While Script Kiddies may be able to mount strong attacks, they lack skill and finesse. A Script Kiddie probe of your network will likely be “full of sound and fury, signifying nothing” – setting off IDS alerts without necessarily penetrating anything. Even if a Script Kiddie does gain access to a sensitive system, it’s more likely that they will vandalize than steal. The response to a successful attack shouldn’t take anything more than a restore from backup, quickly followed by patching the bug or blocking the port.
- The Insider
The Insider is simply any vector of attack from within the network. The “spy novel” version of an insider is an industrial spy, or simply a disgruntled employee. The fear is that either of these two is motivated by either profit or ideology, with the goal of hurting the company through stealing secrets or otherwise causing mayhem. The location of the Insider – inside the borders of the network – forces network security to be built in-depth, creating borders and establishing controls between users and data.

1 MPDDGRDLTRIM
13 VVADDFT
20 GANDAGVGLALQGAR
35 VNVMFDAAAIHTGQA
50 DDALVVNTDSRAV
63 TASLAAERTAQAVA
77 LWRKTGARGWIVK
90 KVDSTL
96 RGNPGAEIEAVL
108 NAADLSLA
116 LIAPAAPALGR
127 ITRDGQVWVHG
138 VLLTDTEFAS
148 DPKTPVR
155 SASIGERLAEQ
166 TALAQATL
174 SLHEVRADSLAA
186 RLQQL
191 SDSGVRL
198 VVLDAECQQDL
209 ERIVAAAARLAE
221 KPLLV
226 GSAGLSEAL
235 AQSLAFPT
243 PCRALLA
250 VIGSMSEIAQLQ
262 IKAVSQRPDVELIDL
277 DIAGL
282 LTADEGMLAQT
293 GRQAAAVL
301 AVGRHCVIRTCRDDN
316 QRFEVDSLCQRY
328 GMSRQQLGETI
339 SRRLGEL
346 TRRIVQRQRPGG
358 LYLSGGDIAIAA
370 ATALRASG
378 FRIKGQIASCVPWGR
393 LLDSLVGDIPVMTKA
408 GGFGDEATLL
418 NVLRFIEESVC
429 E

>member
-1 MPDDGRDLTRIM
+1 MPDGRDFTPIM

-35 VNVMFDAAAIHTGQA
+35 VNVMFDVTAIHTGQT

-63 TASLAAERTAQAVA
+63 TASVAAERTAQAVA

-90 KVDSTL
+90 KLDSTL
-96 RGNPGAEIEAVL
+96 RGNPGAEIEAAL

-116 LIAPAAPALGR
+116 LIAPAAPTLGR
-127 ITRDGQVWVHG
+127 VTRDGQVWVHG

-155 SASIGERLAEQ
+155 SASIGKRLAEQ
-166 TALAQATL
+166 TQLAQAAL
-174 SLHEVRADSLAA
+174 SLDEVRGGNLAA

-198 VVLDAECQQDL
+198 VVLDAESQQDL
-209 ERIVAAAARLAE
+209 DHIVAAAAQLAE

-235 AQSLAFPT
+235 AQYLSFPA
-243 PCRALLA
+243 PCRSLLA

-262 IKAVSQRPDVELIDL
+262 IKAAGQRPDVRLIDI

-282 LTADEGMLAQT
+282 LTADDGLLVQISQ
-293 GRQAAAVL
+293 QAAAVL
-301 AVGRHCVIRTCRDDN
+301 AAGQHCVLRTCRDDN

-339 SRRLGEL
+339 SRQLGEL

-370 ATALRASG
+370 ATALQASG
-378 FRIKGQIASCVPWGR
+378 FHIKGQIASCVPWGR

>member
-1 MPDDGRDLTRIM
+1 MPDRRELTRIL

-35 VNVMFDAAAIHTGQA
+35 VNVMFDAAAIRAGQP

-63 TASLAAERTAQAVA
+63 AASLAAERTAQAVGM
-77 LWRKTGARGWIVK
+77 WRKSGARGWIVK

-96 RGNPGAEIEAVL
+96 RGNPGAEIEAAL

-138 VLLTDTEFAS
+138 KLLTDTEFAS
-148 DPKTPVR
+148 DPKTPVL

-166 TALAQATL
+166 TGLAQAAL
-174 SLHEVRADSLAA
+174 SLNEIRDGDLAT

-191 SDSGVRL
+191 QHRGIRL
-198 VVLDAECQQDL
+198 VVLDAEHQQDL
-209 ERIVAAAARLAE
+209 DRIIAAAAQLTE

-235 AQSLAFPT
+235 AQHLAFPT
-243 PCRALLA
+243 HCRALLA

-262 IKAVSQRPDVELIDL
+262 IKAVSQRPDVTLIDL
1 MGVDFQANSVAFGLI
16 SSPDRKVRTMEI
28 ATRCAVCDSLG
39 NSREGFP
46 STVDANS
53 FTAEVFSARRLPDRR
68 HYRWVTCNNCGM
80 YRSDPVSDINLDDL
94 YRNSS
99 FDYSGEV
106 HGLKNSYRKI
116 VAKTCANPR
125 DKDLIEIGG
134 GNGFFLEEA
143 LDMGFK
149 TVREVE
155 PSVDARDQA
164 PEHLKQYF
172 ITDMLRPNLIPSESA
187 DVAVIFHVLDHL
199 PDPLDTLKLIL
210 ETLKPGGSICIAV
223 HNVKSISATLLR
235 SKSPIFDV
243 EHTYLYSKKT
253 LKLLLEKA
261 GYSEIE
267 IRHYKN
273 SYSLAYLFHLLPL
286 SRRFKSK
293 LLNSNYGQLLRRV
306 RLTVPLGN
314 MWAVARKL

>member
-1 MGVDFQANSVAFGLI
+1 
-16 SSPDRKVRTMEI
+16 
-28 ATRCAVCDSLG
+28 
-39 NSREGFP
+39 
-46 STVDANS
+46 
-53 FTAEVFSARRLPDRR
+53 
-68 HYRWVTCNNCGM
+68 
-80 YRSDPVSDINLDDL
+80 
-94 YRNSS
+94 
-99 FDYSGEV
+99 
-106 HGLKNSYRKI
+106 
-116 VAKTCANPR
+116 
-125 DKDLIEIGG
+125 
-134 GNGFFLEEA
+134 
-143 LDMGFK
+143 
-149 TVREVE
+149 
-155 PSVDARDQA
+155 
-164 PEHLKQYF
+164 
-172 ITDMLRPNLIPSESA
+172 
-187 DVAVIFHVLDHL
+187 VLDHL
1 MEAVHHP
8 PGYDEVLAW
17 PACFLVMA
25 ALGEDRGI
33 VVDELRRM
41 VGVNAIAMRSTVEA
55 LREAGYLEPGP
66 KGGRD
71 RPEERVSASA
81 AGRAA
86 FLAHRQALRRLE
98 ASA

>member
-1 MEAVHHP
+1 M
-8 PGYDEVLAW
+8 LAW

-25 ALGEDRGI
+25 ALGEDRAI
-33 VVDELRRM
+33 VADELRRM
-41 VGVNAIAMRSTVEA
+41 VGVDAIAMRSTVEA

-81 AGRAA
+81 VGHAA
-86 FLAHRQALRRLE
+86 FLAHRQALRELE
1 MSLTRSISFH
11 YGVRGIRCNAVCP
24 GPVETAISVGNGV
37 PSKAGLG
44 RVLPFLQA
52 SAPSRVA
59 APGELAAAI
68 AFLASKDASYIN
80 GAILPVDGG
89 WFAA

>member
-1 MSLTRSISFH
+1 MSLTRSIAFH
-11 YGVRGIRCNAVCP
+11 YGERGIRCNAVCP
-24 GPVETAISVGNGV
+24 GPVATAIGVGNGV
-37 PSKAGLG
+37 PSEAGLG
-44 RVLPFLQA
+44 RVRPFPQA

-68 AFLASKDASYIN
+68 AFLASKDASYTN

The problem with the “spy novel” mentality is that most Insiders are not people, but software. The reason that BYOD is a cause for concern is that its potential threats fall into the Insider category. Viruses and worms also leverage a location in the network, usually relying on vulnerabilities to spread. While viruses were originally motivated by Lulz, they have evolved into carriers for profit and ideology. The Conficker virus in 2008 added the infected machine to a botnet that sent spam (profit motive). In 2010, Stuxnet targeted industrial control systems in Iran (ideology motive). More recently, Flame has been categorized as a “cyber weapon,” ironically like something out of a spy novel.
Despite the apparent intent of Flame (ideology?), its payload of exfiltrating data from the network classifies it as an insider threat. A defense which would prevent an employee from stealing intellectual property would also be in a position to detect and potentially block the outbound communication of a toolkit like Flame.
- The Juggernaut
The Juggernaut attacker is both skilled and motivated. Their motive is usually either profit (e.g. organized crime) or ideology (e.g. Anonymous, “cyber-war”). As an example, although the hacker group “LulzSec” claimed to be motivated by Lulz, their statements imply that they were driven by the ideology of exposing the weakness of current best-practice security. Either way, Juggernauts are willing to spend a significant amount of time to accomplish their goals.